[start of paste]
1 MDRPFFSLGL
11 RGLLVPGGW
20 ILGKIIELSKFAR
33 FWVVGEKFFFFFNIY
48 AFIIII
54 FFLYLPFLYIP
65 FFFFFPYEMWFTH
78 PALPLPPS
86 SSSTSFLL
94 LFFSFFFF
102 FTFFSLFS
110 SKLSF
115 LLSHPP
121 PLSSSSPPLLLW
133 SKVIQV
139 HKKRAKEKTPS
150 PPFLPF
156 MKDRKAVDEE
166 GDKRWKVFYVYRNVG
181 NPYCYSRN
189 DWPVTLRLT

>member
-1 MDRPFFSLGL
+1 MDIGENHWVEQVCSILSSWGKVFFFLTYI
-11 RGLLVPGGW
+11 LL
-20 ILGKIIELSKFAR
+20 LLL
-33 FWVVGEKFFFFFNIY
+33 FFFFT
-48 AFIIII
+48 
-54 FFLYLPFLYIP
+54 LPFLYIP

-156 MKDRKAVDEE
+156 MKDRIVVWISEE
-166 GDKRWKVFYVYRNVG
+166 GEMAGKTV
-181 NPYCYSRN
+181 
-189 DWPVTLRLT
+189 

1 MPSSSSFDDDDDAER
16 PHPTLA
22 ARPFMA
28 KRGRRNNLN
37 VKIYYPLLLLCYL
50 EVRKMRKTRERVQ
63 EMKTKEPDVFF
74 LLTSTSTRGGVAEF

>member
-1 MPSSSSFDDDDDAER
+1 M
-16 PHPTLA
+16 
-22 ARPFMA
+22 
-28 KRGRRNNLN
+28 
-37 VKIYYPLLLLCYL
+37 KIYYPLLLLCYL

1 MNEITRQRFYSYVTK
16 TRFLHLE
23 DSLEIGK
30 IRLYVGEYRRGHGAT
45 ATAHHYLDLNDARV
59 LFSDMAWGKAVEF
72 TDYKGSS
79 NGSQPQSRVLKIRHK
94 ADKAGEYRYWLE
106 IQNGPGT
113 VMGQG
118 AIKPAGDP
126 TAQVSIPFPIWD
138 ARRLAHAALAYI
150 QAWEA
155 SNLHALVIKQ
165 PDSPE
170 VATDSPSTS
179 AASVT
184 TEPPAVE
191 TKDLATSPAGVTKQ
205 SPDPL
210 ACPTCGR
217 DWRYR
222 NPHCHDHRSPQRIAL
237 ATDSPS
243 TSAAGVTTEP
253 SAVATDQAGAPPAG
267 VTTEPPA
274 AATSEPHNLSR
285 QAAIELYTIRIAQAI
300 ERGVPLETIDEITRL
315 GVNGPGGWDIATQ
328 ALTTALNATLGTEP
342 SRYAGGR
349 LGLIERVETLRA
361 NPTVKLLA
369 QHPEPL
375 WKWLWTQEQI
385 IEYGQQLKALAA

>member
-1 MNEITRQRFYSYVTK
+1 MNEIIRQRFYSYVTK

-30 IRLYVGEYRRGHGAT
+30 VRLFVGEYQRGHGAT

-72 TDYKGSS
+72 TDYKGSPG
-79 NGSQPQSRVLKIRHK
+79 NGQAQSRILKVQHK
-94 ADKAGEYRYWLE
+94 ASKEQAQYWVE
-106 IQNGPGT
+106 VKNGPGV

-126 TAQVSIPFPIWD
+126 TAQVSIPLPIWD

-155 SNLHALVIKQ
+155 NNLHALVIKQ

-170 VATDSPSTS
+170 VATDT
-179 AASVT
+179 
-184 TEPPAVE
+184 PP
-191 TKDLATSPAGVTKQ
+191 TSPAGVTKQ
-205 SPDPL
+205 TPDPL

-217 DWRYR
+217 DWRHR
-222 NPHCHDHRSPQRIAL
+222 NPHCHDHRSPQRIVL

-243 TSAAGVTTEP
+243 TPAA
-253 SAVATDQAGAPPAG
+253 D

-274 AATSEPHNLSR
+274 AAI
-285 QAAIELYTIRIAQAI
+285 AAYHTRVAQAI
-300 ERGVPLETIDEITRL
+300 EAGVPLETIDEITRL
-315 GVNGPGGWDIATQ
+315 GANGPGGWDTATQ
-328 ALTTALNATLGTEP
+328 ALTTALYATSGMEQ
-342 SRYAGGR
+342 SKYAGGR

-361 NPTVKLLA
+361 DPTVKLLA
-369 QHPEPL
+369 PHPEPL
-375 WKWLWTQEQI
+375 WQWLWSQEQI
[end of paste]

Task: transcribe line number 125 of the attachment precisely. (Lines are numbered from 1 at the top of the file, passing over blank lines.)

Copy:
-191 TKDLATSPAGVTKQ